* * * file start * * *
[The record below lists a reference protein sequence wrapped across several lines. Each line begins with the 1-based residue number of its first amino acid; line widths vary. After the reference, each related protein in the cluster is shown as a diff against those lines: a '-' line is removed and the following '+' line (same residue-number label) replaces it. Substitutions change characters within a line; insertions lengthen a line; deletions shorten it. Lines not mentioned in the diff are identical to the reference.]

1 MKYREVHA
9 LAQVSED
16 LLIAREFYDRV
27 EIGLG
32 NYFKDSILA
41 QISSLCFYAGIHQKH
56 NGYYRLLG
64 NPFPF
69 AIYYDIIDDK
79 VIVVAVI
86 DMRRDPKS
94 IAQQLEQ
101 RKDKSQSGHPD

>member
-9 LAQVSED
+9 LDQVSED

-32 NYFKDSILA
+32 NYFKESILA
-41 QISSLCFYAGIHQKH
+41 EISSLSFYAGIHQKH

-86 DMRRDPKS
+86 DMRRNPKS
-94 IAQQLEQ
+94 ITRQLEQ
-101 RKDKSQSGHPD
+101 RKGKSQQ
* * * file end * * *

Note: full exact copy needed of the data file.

[The record below lists a reference protein sequence wrapped across several lines. Each line begins with the 1-based residue number of its first amino acid; line widths vary. After the reference, each related protein in the cluster is shown as a diff against those lines: a '-' line is removed and the following '+' line (same residue-number label) replaces it. Substitutions change characters within a line; insertions lengthen a line; deletions shorten it. Lines not mentioned in the diff are identical to the reference.]

1 MKYREVHA
9 LAQVSED
16 LLIAREFYDRV
27 EIGLG
32 NYFKDSILA
41 QISSLCFYAGIHQKH
56 NGYYRLLG
64 NPFPF
69 AIYYDIIDDK
79 VIVVAVI
86 DMRRDPKS
94 IAQQLEQ
101 RKDKSQSGHPD

>member
-9 LAQVSED
+9 LDQVSED

-32 NYFKDSILA
+32 NYFKESILA
-41 QISSLCFYAGIHQKH
+41 EISSLSFYAGIHQKH

-86 DMRRDPKS
+86 DMRRNPKS
-94 IAQQLEQ
+94 ITRQLEQ
-101 RKDKSQSGHPD
+101 RKGKSQQ